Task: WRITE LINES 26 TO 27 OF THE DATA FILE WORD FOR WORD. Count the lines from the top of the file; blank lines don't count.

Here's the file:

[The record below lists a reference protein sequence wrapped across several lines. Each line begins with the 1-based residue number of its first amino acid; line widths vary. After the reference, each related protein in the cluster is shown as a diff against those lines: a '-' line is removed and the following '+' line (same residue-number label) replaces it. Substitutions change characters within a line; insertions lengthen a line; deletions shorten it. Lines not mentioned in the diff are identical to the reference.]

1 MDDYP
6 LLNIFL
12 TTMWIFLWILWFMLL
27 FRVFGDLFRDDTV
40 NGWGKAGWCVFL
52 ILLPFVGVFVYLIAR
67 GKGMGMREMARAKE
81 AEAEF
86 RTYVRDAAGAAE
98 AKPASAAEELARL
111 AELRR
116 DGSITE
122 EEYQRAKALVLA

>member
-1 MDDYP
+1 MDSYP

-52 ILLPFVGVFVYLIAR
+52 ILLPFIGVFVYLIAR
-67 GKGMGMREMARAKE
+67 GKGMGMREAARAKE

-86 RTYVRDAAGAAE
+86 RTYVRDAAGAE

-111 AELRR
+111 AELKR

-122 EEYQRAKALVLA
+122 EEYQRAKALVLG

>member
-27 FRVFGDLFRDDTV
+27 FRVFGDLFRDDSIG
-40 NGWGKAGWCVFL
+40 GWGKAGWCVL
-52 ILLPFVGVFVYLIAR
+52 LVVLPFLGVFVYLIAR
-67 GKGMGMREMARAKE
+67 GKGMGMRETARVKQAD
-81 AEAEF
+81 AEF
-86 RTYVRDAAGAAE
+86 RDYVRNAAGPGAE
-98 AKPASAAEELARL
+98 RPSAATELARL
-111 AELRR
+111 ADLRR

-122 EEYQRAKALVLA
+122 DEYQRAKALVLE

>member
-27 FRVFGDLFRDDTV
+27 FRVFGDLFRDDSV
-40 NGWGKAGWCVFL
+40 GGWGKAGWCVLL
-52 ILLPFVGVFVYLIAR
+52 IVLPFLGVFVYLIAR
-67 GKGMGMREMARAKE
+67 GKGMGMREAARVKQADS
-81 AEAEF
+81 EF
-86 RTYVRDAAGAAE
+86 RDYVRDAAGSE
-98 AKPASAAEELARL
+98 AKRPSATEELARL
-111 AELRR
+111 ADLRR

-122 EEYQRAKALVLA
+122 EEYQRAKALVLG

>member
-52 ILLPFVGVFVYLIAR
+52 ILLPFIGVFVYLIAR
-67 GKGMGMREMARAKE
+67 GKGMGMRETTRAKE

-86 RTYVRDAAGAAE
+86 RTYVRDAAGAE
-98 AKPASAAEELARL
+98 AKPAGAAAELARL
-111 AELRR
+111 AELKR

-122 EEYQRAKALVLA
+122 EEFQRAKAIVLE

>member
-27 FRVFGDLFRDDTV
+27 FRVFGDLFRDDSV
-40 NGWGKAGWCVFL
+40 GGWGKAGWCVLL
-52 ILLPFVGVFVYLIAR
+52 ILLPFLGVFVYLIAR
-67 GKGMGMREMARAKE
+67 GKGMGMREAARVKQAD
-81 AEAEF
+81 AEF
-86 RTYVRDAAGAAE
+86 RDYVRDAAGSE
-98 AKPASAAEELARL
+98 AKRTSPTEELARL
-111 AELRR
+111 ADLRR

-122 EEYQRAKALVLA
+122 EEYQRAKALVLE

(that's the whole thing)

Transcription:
-122 EEYQRAKALVLA
+122 EEYQRAKALVLG